Iron Fire is one of the power metal bands that have been around for a long time, but that contrary at their peers of Hammerfall, Stratovarius and Sonata Arctica, they have count with almost no luck on strike a major impact on the metal scene. Leaving that behind, this year Iron Fire returns with a new album, Voyage Of The Damned, a new image and musical proposal that breaks away from the traditional power metal imaginary of dragons, knight quests and space sci-fi stories, that have been the core concepts of this genre for years.
With Voyage Of The Damned the band takes their music to a different level, still in the power metal path but with a fresh approach, more faster, and stronger. Songs like Enter Oblivion OJ-666, Leviathan or Voyage Of The Damned are example of that change. Another new feature on Iron Fire‘s music is the addition of semi-growling vocals on tracks like Realm Of Madness, Dreams Of The Dead Moon and Warmaster Of Chaos, that makes the album even more aggressive and daring. This changes shows a new attitude on the band at the time to make music.
Voyage Of Damned is probably the strongest album the band have put out so far, still power metal, but done with a different prospective that surprises and leave you craving for more. A great album to head bang hard and throw the horns up.
Last week we had the chance to talk to Martin Steene vocalist and founder of Iron Fire, we talked about the new album, the production, the power metal scene and the plans of the band for the near future. Here is what he told us:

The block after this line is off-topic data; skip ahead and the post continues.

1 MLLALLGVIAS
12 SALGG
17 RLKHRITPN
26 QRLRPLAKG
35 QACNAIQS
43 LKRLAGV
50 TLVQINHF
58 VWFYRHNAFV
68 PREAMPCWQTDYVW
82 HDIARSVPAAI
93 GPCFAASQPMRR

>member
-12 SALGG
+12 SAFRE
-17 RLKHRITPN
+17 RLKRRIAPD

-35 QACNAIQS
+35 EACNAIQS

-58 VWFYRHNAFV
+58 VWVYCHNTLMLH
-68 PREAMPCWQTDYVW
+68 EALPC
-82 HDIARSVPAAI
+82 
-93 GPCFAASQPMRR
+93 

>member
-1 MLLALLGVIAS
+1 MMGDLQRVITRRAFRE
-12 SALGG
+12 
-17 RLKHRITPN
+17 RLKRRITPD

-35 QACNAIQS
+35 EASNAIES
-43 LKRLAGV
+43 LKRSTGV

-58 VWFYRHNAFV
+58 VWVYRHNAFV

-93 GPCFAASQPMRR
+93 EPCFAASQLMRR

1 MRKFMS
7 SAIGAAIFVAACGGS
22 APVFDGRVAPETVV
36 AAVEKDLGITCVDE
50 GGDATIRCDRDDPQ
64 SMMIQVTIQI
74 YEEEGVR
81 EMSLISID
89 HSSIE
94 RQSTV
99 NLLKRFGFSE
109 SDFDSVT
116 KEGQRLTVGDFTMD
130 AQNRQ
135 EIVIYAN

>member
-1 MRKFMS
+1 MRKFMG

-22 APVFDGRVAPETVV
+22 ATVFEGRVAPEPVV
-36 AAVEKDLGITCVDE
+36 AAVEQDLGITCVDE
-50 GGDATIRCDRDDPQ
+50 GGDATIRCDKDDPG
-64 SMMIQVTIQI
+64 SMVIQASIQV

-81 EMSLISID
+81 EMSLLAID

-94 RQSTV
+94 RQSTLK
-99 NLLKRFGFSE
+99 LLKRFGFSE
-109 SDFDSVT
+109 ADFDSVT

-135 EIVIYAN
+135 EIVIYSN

Iron Fire is about to release their 7th studio album Voyage Of The Damned, what can you tell us about the album?
What are the main differences between Voyage Of The Damned and your previous album Metalmorphosized?
The producer on this album is Jacob Hansen, who had work with Volbeat, Pretty Maids, Aborted and Dragonland. How was the experience of working with him on the new album?
Voyage Of The Damned includes guesses like Dave Ingram from Benediction and Nils Rue from Pagans mind, how they come to be part of the album? and how was the experience working with them?
Your vocals are a bit more aggressive on this record than in your previous work, what influence the decision of include semi growling voices on the album?
Iron Fire has been broken apart from the rest of Euro-Power metal bands out there, how do you see the power metal scene now in contrast with 10 years ago?
Can you name new bands that you listen now and that had impact you or surprise you in any way?
Are there any tour plans for 2012?
What is next for Iron Fire?